While wearing my Apple Watch on week one, I kept feeling like something was missing. After listening to this week’s Let’s Talk iOS, Jeff clued me in. I was missing the music capability. It is somewhat surprising that Apple precluded Apple Watch from playing music through the speaker. Most likely, it is a move to conserve battery power and prevent a poor listening experience on such a small speaker.
Enter a renewed need or desire to have a good set of Bluetooth headphones. Coincidentally, I was contacted by Phiaton to review their Chord MS 530 headphones and happily accepted. The M-series headphones are known for bold styling with a modern appeal and high build quality. Having previously reviewed the Bridge MS 500 wired headphones, I was happy to take a look at the more robust, wireless and noise canceling older brother.
Build and specs
Overall build is solid. A mix of plastic on the headband and cups with aluminum headphone arms and accents, the aesthetic is very pleasing. It is upscale looking, but not overbearing. If you are particular about buttons, all of them are located on the backside of the cup, if you are wearing them on the proper ears. Switches and buttons included a Siri button (call button), forward/back/volume up/down toggle, noise canceling switch, and power. Given the range of onboard controls, pulling out your iPhone or even tapping Apple Watch will rarely be necessary.
A move more headphone companies need to recognize, the MS 530’s are Bluetooth Low Energy, also known as BLE or 4.0. This current generation technology ensures a limited battery drain on both the connected headphones and your host device. Given the limited battery life of Apple Watch, BLE headphones are a must to ensure a full day Watch charge. The headphones are certainly not going to be the ones giving out with a playback rating of 18 hours with NC on and a whopping 30 hours with NC off. Standby time stretches across 49 uninterrupted hours. If you are using these all day at work, expect to make it through the entire week under normal usage.
Taking calls is also made simple with the Call button. If you have them paired to Apple Watch, simply press the Call button when your Apple Watch starts ringing. A dual microphone setup will help with Clear Voice Capture. Dual mics separate your voice from the ambient noise that leaks into both mics. This setup attempts to eliminate echoing effect on either end of the call. Having run a short test, the call quality is normal to the other caller.
A frequency range of 20Hz ~ 20kHz isn’t the widest range I’ve seen on headphones. The impedance is fairly high at 32Ohms, but giant 40mm drivers help out a lot. To translate, the frequency range prevents super high-highs and really guttural bass. However, they are Bluetooth headphones and I would expect slightly lower performance than similarly priced wired sets. The Ohms mean it takes more power to emit a higher volume. Consequently, there is a slight cap on the volume, but they can get much louder than I’m comfortable wearing. To provide a head to head comparison, the MS 500’s are 15Hz-22kHz and have 16Ohm impedance. All in all, unless you are an audiophile, none of this makes a difference. For a full run down, just take a look at the owner’s manual.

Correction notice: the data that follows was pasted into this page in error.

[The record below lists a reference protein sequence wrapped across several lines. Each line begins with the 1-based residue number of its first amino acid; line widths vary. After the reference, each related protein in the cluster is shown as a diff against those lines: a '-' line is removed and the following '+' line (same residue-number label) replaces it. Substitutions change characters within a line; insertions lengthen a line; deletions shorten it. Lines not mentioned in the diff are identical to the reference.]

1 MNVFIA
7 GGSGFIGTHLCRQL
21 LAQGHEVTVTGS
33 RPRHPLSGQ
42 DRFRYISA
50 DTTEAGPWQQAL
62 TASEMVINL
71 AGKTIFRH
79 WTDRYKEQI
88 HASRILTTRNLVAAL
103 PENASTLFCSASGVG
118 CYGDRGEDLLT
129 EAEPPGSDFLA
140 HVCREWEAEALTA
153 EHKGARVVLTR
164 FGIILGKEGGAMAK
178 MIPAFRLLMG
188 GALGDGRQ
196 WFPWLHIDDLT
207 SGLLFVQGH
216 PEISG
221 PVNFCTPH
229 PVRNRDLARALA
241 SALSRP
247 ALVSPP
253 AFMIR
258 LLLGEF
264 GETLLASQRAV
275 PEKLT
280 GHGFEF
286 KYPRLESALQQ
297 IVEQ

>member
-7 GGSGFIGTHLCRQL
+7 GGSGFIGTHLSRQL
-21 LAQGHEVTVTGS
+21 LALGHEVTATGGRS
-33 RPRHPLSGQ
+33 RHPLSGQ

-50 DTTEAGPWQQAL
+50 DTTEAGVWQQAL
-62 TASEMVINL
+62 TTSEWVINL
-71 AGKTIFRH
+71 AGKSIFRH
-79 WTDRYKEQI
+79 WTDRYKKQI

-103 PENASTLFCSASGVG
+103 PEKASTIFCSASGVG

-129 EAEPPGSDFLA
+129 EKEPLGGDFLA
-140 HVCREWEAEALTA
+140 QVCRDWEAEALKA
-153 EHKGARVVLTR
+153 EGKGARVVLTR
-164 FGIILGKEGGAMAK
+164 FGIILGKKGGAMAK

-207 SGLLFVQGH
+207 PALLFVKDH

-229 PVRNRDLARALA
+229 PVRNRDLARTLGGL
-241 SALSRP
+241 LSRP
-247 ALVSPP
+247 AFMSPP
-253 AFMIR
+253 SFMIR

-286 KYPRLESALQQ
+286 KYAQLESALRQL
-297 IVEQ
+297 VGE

Sound performance is as expected for the price and build. It is a solid sound, with a full range offering. Utilizing a playlist I built at the recommendation of Jam Blog, I could hear the lows, highs, and stereo effects as described. Personally, I found them to perform best for higher end music like classical string instruments, which may be why the guitar scratch produced in The Eagle’s live performance of Hotel California was well created. They are fairly punchy and offer great sound, which preferences modern bubblegum pop music, think Katy Perry, Carly Rae Jepsen’s newest relevance attempt, and Taylor Swift, but these seemed just on the slight side of flat. That’s me being really picky. Having limited Bluetooth experience, they are the best pair I have tested.
Noise canceling seemed a little odd to me. According to Phiaton, the technology “cancels up to 98% of ambient background noise.” I have tried on my fair share of noise canceling cans and was surprised to hear what seems to be white noise in the MS 530’s, when only using the noise canceling feature. I find, typically, most NC cans are mostly silent when blocking ambient noise. The destructive interference signal and anti noise may be producing the white sound. However, it is neither distracting, nor loud.
Phiaton went a long way to offer a very premium experience for one of their top products. The box alone is a marvel of solid corrugated board with a rip tab. Inside, a cut foam bed carefully holds the headphones in place. A slip storage sleeve holds the additional in-box trinkets, including a soft travel pouch with interior pockets. Another attention to detail is Everplay-X, Phiaton’s proprietary name for the headphones still working without a charge with a headphone cable.
A 3.5mm matching designed headphone cable can be used when you’ve listened to all 30 hours of playback. The cable even includes playback controls and a mic, so you can still mostly operate without interfacing with iPhone.
I would like the noise canceling feature to operate without producing any white noise mask, as it somewhat defeats the feature. Additionally, I don’t prefer the on-ear style. I would really rather have headphones, especially noise canceling ones with an over-ear design. However, this is merely a personal preference to the wearer.
The best part of the Phiaton Chord MS 530 Bluetooth and noise canceling headphones is the price. Currently $249 via Amazon, this model is certainly one of the most feature rich options with high performance you can find in that range. For Prime members, you can have them in 2 days.